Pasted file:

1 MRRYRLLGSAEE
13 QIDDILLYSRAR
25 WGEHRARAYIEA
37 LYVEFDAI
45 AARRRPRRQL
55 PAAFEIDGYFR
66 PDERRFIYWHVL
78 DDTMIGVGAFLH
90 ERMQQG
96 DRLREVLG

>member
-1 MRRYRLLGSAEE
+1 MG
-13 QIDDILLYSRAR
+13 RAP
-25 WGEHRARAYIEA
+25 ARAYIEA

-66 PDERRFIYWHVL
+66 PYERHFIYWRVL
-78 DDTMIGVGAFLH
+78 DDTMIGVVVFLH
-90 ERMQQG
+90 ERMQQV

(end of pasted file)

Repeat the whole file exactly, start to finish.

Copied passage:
1 MRRYRLLGSAEE
13 QIDDILLYSRAR
25 WGEHRARAYIEA
37 LYVEFDAI
45 AARRRPRRQL
55 PAAFEIDGYFR
66 PDERRFIYWHVL
78 DDTMIGVGAFLH
90 ERMQQG
96 DRLREVLG

>member
-1 MRRYRLLGSAEE
+1 MG
-13 QIDDILLYSRAR
+13 RAP
-25 WGEHRARAYIEA
+25 ARAYIEA

-66 PDERRFIYWHVL
+66 PYERHFIYWRVL
-78 DDTMIGVGAFLH
+78 DDTMIGVVVFLH
-90 ERMQQG
+90 ERMQQV